Students suggested that learning about the materials and how they would react under pressures of construction was a lesson for them.

“In order to construct the towers, we made panels with the bottles by stitching them together with rubber bands,” said Duncan.  “The panels have plastic sheets as the base layer and template. We took those panels and put them together to form rings, stitching them together with more rubber bands. The plastic sheets are bolted together and that creates some structural rigidity, which keeps the towers from buckling on themselves.”

“The most unique part of the construction phase was the bottle tower. We had so many assumptions about how the bottles would operate,” said Christina DeRiso, a fourth year College of Architecture student.  “We knew we needed the acrylic rings, but ultimately to go higher, the rings would have needed to be spaced smaller.  It has just been a learning experience about how the material operates.”

“The hangers portion of our installation went phenomenally,” said DeRiso. “It worked exactly the way we planned it, and we had a surplus of modules that we were able to infill and really make them work together.  Each one of these modules contains 12 hangers and forms a cube-like structure.”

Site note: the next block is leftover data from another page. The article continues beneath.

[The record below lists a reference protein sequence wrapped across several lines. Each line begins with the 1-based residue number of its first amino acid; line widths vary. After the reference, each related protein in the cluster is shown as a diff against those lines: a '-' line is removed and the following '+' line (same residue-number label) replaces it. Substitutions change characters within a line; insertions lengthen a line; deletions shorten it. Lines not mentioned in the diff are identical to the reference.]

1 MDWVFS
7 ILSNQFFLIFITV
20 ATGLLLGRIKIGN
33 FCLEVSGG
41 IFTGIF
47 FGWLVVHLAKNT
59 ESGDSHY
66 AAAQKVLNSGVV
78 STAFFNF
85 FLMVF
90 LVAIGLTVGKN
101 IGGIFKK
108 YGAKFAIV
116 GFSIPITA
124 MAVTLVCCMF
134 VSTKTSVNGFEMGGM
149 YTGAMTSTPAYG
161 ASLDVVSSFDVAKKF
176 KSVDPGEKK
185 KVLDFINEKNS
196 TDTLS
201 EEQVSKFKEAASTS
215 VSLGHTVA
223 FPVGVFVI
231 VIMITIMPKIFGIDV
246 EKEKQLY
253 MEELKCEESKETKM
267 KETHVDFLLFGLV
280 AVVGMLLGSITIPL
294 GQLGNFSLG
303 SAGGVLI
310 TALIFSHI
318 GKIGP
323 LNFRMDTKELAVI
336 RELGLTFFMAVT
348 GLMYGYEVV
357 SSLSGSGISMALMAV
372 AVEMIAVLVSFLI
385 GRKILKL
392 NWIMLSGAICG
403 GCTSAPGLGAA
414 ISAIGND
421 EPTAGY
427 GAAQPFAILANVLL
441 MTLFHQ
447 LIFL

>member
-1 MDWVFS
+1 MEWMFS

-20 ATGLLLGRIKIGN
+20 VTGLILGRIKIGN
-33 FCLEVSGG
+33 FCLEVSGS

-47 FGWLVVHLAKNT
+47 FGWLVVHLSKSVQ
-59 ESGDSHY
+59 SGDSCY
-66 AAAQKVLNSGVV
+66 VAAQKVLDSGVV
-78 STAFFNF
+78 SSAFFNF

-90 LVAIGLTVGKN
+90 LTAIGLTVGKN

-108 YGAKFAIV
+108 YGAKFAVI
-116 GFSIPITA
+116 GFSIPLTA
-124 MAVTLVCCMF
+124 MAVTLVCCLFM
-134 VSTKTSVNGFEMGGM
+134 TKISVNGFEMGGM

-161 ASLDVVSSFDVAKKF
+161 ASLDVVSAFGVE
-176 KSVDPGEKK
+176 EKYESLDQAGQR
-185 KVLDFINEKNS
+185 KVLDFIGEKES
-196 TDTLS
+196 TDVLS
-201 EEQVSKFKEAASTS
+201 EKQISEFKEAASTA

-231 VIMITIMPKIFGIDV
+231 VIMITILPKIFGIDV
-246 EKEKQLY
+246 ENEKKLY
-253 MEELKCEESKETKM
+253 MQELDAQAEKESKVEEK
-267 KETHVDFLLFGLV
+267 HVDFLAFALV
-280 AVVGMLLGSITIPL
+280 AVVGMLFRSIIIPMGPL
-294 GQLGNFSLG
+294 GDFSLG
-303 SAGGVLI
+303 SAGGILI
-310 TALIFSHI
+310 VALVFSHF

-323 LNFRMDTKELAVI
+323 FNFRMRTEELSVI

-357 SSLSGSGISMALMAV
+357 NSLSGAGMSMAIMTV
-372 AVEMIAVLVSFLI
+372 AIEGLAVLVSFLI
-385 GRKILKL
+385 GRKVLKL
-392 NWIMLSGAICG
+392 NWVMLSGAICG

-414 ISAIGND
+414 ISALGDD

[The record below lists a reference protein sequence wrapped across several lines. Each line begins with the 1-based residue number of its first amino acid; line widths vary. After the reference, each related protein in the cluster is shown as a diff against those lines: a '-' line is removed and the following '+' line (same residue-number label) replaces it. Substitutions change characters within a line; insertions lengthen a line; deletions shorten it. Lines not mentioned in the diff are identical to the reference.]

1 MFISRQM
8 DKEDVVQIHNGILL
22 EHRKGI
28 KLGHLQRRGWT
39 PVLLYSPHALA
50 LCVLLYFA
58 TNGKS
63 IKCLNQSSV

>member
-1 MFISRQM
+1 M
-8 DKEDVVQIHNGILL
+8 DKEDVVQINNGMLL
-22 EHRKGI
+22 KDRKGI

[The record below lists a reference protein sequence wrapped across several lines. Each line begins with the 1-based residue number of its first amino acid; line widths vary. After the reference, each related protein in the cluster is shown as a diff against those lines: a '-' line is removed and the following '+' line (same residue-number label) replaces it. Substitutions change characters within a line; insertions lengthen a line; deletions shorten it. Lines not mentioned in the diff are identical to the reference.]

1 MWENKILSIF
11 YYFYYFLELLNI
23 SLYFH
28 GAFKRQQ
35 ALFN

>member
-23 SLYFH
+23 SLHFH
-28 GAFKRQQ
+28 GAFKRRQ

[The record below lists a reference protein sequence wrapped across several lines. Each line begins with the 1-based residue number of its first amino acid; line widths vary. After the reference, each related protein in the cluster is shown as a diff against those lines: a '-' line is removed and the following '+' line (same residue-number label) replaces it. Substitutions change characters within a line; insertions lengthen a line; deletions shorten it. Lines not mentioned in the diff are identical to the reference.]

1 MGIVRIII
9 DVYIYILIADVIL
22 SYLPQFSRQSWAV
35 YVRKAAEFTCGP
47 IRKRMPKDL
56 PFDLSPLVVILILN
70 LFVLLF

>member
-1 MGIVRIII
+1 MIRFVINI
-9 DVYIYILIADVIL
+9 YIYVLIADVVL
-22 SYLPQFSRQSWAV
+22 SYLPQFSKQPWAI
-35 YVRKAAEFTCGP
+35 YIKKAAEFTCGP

Georgia Tech’s team members are Abaan Ali, Zachary Brown, Colleen Creighton, Christina DeRiso, David Duncan, Bradley King, Chris Martin, Caleb Meister, Eric Morris, Amyn Mukadam-Soldier and Brittany Utting.

The only other participating institution from the United States is California Institute of Technology.  The other universities include Eidgenossische Technische Hochschule Zürich (ETH)(Switzerland), Imperial College London (United Kingdom), Nanyang Technological University (Singapore) and Shanghai Jiao Tong University (People’s Republic of China).

The Georgia Institute of Technology is one of the world's premier research universities. Ranked seventh among U.S. News & World Report's top public universities and the eighth best engineering and information technology university in the world by Shanghai Jiao Tong University's Academic Ranking of World Universities, Georgia Tech’s more than 20,000 students are enrolled in its Colleges of Architecture, Computing, Engineering, Liberal Arts, Management and Sciences. Tech is among the nation's top producers of women and minority engineers. The Institute offers research opportunities to both undergraduate and graduate students and is home to more than 100 interdisciplinary units plus the Georgia Tech Research Institute.